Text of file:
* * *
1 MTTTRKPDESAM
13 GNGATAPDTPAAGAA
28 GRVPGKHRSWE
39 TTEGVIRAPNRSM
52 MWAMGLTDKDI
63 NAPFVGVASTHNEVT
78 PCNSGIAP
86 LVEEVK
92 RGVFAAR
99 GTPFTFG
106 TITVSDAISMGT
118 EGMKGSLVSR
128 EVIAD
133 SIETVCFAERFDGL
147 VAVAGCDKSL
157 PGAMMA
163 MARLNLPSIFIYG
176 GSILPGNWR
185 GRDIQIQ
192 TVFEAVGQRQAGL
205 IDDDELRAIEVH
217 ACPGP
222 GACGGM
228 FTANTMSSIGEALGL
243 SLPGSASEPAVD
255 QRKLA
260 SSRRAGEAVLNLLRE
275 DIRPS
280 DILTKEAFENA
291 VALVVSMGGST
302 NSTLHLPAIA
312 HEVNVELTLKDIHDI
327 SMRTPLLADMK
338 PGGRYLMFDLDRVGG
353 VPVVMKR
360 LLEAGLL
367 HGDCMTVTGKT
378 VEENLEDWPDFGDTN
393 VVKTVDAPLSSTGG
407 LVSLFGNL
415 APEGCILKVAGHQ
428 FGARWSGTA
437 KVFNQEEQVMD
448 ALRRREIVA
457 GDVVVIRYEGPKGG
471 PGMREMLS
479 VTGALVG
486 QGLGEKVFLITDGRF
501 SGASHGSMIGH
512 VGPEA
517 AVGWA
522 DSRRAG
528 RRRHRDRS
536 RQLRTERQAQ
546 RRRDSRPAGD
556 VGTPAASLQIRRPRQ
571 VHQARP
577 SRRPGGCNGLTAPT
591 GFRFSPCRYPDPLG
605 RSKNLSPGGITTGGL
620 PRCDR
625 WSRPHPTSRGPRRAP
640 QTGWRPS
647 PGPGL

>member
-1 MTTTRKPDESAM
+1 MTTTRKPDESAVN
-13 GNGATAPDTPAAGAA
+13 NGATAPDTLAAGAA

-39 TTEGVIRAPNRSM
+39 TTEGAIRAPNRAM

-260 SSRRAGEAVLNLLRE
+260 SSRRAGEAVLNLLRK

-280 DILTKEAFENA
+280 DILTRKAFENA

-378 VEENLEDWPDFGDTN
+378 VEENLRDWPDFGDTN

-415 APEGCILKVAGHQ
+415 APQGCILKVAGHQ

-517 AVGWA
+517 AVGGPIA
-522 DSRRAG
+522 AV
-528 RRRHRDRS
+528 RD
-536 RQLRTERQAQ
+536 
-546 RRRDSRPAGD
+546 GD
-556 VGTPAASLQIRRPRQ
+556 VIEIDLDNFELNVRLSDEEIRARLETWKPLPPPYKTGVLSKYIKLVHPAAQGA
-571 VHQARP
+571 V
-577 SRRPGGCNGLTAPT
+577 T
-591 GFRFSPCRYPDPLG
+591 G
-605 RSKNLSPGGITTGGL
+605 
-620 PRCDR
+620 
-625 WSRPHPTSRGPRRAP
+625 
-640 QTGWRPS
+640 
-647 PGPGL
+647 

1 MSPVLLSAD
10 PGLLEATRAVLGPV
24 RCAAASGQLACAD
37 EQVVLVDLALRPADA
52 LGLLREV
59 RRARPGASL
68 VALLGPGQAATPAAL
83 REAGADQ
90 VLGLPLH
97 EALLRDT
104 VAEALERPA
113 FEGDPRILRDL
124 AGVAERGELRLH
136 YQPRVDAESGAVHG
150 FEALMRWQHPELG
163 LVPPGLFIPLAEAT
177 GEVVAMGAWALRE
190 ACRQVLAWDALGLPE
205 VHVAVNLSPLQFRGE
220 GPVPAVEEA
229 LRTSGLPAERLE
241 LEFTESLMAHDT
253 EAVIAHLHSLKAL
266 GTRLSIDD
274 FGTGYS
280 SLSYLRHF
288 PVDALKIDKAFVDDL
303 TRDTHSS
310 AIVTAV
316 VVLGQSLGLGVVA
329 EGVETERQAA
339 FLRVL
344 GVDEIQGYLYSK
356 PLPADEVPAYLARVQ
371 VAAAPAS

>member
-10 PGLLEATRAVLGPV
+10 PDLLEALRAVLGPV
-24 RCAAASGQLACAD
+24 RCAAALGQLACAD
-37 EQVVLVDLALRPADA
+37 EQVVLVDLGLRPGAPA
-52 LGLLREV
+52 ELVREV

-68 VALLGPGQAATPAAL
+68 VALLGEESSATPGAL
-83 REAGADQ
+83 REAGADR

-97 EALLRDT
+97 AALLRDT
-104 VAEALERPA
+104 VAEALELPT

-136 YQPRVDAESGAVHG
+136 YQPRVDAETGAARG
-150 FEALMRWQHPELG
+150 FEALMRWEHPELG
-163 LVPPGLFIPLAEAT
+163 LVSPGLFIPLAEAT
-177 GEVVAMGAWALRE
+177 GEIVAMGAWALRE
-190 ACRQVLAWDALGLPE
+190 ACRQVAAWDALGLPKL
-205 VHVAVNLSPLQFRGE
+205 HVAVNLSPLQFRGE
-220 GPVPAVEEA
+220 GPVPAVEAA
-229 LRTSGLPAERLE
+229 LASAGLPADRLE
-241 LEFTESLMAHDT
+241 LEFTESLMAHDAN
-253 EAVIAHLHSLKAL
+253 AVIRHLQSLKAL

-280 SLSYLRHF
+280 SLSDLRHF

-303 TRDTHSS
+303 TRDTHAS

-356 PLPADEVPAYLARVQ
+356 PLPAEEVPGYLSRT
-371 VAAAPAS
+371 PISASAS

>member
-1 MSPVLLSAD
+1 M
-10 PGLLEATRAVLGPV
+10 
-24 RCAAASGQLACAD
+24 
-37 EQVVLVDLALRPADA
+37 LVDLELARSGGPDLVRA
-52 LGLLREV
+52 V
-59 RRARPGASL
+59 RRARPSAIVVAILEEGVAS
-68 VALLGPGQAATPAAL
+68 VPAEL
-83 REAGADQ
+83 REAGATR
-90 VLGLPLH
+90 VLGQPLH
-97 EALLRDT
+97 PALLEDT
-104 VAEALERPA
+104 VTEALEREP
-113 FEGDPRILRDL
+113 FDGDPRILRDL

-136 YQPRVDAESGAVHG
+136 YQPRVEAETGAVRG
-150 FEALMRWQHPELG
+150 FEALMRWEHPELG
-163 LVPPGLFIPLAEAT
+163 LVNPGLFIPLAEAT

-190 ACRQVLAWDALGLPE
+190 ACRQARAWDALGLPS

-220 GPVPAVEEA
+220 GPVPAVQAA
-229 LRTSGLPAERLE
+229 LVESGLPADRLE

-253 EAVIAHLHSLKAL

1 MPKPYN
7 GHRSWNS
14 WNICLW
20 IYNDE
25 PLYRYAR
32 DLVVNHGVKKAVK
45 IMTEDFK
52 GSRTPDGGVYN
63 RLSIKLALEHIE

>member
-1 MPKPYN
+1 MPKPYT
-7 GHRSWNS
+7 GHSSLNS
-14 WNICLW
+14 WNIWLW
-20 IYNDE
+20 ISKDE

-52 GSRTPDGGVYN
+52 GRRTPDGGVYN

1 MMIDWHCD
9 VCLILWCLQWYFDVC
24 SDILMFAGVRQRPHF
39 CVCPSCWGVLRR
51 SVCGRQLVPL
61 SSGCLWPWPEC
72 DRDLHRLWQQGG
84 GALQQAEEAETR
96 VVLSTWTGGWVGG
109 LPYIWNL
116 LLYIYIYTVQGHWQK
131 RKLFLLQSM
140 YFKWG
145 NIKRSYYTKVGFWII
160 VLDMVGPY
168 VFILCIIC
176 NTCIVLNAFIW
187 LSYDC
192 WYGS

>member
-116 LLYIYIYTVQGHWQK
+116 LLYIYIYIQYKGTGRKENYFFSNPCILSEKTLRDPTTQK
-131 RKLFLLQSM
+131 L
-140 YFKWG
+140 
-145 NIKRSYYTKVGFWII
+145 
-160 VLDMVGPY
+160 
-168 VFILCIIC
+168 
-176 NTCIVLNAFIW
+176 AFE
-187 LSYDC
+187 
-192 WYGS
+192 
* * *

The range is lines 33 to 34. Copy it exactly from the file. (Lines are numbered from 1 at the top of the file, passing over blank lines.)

327 SMRTPLLADMK
338 PGGRYLMFDLDRVGG